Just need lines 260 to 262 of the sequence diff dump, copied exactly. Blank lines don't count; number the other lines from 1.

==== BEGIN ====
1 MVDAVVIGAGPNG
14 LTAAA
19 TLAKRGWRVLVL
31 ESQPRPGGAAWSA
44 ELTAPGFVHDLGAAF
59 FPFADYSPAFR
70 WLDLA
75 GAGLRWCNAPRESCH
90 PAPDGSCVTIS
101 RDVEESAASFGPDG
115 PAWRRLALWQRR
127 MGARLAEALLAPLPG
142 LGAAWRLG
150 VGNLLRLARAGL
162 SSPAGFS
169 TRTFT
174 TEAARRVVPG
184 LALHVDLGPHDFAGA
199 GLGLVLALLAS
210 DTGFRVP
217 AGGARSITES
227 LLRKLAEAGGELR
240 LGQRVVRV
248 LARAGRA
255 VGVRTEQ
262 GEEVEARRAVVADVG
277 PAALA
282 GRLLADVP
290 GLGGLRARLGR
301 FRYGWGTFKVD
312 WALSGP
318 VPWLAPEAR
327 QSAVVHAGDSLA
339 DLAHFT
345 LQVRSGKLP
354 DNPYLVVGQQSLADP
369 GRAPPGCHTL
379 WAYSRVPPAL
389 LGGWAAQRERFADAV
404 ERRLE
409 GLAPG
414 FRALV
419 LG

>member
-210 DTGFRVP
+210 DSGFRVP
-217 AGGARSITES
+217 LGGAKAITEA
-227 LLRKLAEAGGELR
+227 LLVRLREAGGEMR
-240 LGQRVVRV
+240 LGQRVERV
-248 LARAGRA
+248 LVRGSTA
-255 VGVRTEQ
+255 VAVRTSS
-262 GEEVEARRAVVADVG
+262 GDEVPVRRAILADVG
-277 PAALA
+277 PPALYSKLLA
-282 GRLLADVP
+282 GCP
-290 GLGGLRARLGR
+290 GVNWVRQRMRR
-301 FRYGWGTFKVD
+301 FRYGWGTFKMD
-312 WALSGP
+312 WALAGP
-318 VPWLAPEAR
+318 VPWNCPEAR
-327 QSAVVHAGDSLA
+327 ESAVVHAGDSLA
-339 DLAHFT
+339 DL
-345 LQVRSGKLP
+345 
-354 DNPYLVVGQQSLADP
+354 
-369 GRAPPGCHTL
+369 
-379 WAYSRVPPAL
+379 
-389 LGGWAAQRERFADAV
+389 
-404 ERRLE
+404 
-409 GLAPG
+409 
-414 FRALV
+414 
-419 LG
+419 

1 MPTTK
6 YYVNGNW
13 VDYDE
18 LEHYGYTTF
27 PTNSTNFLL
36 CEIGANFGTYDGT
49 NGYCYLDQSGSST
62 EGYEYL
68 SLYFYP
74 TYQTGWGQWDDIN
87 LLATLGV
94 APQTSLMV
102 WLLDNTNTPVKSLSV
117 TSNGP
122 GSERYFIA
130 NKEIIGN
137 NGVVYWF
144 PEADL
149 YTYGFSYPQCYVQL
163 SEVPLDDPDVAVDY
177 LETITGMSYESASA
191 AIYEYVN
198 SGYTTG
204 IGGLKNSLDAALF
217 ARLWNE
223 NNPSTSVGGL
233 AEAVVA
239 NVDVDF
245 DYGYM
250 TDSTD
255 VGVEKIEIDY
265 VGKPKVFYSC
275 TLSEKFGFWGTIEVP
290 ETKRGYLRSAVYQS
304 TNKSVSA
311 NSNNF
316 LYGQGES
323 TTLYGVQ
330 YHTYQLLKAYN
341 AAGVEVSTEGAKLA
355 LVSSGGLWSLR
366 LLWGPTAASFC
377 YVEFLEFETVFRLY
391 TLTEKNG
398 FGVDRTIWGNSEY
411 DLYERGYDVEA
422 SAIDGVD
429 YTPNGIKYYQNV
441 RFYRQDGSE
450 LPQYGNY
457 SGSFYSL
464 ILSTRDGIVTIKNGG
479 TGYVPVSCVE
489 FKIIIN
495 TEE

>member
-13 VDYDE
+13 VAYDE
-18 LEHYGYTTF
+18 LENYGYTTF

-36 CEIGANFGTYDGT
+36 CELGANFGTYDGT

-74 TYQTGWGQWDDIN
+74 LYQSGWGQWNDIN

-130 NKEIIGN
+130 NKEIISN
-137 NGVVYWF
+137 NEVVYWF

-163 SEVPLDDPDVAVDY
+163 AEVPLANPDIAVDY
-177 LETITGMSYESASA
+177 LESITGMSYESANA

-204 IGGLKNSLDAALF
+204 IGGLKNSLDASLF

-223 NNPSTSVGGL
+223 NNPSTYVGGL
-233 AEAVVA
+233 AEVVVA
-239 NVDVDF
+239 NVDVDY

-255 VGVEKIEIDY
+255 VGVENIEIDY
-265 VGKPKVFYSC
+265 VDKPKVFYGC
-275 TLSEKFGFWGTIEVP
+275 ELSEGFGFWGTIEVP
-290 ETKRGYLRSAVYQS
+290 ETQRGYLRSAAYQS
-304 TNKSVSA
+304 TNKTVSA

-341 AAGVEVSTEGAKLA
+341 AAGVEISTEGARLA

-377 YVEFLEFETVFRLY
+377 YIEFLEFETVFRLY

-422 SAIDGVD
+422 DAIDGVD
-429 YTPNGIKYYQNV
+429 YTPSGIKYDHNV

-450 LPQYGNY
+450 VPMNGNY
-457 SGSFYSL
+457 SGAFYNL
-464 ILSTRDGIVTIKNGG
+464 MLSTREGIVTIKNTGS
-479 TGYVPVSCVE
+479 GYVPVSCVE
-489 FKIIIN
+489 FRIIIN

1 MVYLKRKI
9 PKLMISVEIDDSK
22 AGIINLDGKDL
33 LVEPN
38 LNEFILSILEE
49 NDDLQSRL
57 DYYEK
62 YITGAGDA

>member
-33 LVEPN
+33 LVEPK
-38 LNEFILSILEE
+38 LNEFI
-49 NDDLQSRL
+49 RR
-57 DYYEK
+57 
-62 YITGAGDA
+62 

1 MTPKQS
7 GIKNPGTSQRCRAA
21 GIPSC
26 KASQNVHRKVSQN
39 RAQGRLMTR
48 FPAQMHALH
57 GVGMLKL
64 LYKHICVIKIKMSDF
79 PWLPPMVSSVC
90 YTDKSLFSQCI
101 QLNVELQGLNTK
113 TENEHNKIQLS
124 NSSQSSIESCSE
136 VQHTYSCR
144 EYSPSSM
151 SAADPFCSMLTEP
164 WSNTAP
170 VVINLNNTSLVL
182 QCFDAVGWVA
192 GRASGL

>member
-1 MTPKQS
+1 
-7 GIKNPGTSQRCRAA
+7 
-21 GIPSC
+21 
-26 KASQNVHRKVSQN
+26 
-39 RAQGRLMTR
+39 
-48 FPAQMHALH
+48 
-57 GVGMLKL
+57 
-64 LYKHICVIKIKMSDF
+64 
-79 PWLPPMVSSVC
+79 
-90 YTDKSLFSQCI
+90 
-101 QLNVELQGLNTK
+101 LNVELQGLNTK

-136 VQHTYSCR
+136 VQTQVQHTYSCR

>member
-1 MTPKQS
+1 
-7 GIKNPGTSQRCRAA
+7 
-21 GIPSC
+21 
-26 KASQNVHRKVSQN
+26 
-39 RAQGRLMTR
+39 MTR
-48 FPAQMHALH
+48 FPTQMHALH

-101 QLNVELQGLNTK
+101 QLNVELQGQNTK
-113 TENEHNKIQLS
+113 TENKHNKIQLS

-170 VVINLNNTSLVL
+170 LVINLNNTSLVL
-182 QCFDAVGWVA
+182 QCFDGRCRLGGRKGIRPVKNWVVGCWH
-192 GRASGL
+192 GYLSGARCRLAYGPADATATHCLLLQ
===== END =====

+90 
-101 QLNVELQGLNTK
+101 LNVELQGLNTK